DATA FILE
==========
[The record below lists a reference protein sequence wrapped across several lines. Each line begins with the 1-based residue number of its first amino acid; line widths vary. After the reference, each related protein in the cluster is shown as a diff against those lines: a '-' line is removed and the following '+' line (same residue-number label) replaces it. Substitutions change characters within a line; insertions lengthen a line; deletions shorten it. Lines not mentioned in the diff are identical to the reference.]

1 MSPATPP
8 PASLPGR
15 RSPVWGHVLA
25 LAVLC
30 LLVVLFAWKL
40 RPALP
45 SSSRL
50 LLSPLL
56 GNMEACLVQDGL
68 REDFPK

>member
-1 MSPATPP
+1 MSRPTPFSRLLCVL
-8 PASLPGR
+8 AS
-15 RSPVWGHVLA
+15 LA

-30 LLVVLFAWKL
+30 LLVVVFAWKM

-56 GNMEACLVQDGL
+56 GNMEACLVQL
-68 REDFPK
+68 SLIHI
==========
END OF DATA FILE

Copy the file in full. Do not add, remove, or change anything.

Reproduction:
[The record below lists a reference protein sequence wrapped across several lines. Each line begins with the 1-based residue number of its first amino acid; line widths vary. After the reference, each related protein in the cluster is shown as a diff against those lines: a '-' line is removed and the following '+' line (same residue-number label) replaces it. Substitutions change characters within a line; insertions lengthen a line; deletions shorten it. Lines not mentioned in the diff are identical to the reference.]

1 MSPATPP
8 PASLPGR
15 RSPVWGHVLA
25 LAVLC
30 LLVVLFAWKL
40 RPALP
45 SSSRL
50 LLSPLL
56 GNMEACLVQDGL
68 REDFPK

>member
-1 MSPATPP
+1 MSRPTPFSRLLCVL
-8 PASLPGR
+8 AS
-15 RSPVWGHVLA
+15 LA

-30 LLVVLFAWKL
+30 LLVVVFAWKM

-56 GNMEACLVQDGL
+56 GNMEACLVQL
-68 REDFPK
+68 SLIHI